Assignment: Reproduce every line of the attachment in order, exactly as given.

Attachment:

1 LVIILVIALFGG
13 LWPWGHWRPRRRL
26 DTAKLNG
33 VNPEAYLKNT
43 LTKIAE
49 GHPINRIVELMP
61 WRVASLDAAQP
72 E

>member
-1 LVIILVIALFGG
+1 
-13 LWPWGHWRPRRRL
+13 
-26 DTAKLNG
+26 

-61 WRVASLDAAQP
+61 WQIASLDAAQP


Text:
1 LVIILVIALFGG
13 LWPWGHWRPRRRL
26 DTAKLNG
33 VNPEAYLKNT
43 LTKIAE
49 GHPINRIVELMP
61 WRVASLDAAQP
72 E

>member
-1 LVIILVIALFGG
+1 
-13 LWPWGHWRPRRRL
+13 
-26 DTAKLNG
+26 

-61 WRVASLDAAQP
+61 WQIASLDAAQP